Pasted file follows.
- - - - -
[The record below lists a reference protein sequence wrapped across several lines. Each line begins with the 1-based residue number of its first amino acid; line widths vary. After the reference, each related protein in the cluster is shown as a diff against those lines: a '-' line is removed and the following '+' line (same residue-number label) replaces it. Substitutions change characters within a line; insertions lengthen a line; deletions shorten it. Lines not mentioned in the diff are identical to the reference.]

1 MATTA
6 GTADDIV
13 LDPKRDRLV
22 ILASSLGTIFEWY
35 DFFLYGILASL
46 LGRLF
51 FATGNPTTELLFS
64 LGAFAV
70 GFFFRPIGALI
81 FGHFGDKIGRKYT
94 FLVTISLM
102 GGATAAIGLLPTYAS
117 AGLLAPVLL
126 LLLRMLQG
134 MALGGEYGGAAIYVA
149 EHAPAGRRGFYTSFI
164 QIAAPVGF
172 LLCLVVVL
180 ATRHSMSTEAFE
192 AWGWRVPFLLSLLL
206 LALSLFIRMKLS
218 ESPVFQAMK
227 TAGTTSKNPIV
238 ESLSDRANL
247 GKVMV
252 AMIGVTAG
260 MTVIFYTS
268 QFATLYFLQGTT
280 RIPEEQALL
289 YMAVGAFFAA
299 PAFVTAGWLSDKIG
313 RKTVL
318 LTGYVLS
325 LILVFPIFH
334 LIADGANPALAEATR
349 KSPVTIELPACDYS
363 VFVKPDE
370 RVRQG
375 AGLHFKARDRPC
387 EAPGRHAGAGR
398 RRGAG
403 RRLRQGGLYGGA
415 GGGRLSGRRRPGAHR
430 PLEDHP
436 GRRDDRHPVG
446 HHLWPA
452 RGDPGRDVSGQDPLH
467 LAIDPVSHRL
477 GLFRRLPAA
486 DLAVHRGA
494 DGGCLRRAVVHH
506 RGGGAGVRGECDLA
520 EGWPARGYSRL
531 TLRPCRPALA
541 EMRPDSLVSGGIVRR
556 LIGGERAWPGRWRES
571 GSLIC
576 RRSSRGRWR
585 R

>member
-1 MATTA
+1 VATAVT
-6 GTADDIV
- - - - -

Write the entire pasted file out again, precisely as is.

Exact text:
[The record below lists a reference protein sequence wrapped across several lines. Each line begins with the 1-based residue number of its first amino acid; line widths vary. After the reference, each related protein in the cluster is shown as a diff against those lines: a '-' line is removed and the following '+' line (same residue-number label) replaces it. Substitutions change characters within a line; insertions lengthen a line; deletions shorten it. Lines not mentioned in the diff are identical to the reference.]

1 MATTA
6 GTADDIV
13 LDPKRDRLV
22 ILASSLGTIFEWY
35 DFFLYGILASL
46 LGRLF
51 FATGNPTTELLFS
64 LGAFAV
70 GFFFRPIGALI
81 FGHFGDKIGRKYT
94 FLVTISLM
102 GGATAAIGLLPTYAS
117 AGLLAPVLL
126 LLLRMLQG
134 MALGGEYGGAAIYVA
149 EHAPAGRRGFYTSFI
164 QIAAPVGF
172 LLCLVVVL
180 ATRHSMSTEAFE
192 AWGWRVPFLLSLLL
206 LALSLFIRMKLS
218 ESPVFQAMK
227 TAGTTSKNPIV
238 ESLSDRANL
247 GKVMV
252 AMIGVTAG
260 MTVIFYTS
268 QFATLYFLQGTT
280 RIPEEQALL
289 YMAVGAFFAA
299 PAFVTAGWLSDKIG
313 RKTVL
318 LTGYVLS
325 LILVFPIFH
334 LIADGANPALAEATR
349 KSPVTIELPACDYS
363 VFVKPDE
370 RVRQG
375 AGLHFKARDRPC
387 EAPGRHAGAGR
398 RRGAG
403 RRLRQGGLYGGA
415 GGGRLSGRRRPGAHR
430 PLEDHP
436 GRRDDRHPVG
446 HHLWPA
452 RGDPGRDVSGQDPLH
467 LAIDPVSHRL
477 GLFRRLPAA
486 DLAVHRGA
494 DGGCLRRAVVHH
506 RGGGAGVRGECDLA
520 EGWPARGYSRL
531 TLRPCRPALA
541 EMRPDSLVSGGIVRR
556 LIGGERAWPGRWRES
571 GSLIC
576 RRSSRGRWR
585 R

>member
-1 MATTA
+1 VATAVT
-6 GTADDIV